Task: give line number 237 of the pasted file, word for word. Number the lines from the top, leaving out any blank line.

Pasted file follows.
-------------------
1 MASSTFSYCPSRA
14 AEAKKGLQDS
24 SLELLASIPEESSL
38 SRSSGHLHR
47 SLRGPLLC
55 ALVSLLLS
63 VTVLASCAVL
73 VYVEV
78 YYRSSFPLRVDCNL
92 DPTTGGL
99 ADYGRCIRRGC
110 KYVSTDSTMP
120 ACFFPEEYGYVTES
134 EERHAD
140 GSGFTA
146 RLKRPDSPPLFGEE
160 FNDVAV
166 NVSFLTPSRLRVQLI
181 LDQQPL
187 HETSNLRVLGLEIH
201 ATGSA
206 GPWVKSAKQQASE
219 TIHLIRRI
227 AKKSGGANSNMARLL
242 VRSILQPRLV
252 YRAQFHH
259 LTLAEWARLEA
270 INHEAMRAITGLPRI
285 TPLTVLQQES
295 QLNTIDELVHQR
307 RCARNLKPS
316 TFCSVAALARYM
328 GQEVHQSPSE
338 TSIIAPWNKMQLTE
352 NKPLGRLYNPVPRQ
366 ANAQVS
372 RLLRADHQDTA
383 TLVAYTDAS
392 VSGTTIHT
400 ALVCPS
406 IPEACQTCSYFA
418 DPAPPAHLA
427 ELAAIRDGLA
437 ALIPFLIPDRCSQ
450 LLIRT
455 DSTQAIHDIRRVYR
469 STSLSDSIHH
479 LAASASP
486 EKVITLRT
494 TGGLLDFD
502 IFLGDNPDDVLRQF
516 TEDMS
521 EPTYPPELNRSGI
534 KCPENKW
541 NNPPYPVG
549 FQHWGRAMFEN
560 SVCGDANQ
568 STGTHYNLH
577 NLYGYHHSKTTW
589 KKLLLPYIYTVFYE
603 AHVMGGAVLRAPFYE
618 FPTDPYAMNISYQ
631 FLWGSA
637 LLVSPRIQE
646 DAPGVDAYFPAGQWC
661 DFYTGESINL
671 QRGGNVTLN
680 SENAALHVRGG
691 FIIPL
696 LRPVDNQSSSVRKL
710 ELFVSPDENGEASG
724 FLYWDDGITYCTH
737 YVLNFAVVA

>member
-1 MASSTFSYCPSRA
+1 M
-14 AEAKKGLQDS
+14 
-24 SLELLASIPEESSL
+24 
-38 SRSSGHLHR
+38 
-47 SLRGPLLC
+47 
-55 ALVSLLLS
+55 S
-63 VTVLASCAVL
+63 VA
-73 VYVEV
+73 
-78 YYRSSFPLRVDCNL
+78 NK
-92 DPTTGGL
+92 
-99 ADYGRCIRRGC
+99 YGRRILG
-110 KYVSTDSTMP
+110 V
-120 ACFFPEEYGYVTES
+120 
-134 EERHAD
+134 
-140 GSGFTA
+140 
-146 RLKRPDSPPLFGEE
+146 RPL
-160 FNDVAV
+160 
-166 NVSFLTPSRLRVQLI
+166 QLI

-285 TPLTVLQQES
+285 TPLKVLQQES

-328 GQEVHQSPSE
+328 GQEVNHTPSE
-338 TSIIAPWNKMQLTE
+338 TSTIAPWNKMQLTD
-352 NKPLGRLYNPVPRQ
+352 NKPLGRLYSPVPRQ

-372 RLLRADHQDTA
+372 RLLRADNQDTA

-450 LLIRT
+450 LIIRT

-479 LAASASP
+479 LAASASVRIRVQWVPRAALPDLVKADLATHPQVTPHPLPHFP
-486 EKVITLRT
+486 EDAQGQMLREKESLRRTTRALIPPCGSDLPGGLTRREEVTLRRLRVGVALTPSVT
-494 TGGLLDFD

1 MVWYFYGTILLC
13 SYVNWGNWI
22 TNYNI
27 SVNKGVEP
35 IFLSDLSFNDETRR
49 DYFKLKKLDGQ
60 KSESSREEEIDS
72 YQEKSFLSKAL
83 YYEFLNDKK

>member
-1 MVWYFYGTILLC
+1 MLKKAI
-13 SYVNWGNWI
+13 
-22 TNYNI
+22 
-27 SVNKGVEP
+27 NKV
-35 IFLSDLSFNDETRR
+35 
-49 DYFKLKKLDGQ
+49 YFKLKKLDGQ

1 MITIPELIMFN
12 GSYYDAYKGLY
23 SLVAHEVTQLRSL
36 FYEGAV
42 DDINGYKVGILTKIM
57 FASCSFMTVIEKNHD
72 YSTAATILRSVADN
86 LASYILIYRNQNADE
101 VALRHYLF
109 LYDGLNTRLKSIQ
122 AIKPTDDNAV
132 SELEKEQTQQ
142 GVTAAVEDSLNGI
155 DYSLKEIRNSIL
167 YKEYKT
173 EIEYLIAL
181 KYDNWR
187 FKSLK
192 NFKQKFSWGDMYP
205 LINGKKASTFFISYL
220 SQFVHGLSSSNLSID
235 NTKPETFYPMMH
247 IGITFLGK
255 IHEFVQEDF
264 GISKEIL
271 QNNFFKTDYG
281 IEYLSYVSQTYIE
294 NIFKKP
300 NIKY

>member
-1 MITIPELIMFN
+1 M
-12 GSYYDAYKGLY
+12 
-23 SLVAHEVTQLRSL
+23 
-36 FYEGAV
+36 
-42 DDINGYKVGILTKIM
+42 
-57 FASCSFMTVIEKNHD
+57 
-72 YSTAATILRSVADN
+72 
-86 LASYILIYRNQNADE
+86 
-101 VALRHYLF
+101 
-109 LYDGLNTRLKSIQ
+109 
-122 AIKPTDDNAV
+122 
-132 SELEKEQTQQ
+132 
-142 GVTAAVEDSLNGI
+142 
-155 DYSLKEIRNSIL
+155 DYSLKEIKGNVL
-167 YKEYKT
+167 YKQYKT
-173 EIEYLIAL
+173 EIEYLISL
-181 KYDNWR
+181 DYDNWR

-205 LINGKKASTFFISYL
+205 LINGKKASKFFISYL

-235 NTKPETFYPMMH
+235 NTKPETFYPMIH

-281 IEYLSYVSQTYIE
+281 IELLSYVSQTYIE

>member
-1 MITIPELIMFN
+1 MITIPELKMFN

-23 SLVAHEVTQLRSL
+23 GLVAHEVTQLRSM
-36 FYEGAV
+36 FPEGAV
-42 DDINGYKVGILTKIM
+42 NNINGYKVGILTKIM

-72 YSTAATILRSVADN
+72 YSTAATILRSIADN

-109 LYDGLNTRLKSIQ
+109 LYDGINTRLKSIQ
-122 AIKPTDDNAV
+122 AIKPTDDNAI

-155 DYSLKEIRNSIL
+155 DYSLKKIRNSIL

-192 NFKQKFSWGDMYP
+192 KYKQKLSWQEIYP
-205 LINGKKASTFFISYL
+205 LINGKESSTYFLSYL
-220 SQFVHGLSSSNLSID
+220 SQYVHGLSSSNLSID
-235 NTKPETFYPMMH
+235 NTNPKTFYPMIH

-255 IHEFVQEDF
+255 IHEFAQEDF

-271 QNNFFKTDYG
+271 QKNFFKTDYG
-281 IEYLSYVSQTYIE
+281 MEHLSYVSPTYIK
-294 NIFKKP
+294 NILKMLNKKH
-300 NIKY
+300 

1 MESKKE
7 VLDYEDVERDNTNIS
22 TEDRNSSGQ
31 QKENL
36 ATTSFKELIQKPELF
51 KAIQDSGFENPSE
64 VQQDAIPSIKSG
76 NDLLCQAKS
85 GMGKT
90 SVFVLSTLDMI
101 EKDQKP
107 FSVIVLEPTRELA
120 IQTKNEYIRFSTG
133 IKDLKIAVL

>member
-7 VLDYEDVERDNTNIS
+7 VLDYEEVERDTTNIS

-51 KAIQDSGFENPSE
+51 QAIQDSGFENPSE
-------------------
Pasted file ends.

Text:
-192 NFKQKFSWGDMYP